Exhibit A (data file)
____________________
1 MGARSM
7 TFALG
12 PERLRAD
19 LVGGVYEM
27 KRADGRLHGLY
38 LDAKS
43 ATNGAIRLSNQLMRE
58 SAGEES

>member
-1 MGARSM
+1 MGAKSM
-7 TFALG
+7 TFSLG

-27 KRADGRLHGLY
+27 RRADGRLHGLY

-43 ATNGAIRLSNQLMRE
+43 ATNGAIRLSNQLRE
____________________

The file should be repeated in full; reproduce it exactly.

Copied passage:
1 MGARSM
7 TFALG
12 PERLRAD
19 LVGGVYEM
27 KRADGRLHGLY
38 LDAKS
43 ATNGAIRLSNQLMRE
58 SAGEES

>member
-1 MGARSM
+1 MGAKSM
-7 TFALG
+7 TFSLG

-27 KRADGRLHGLY
+27 RRADGRLHGLY

-43 ATNGAIRLSNQLMRE
+43 ATNGAIRLSNQLRE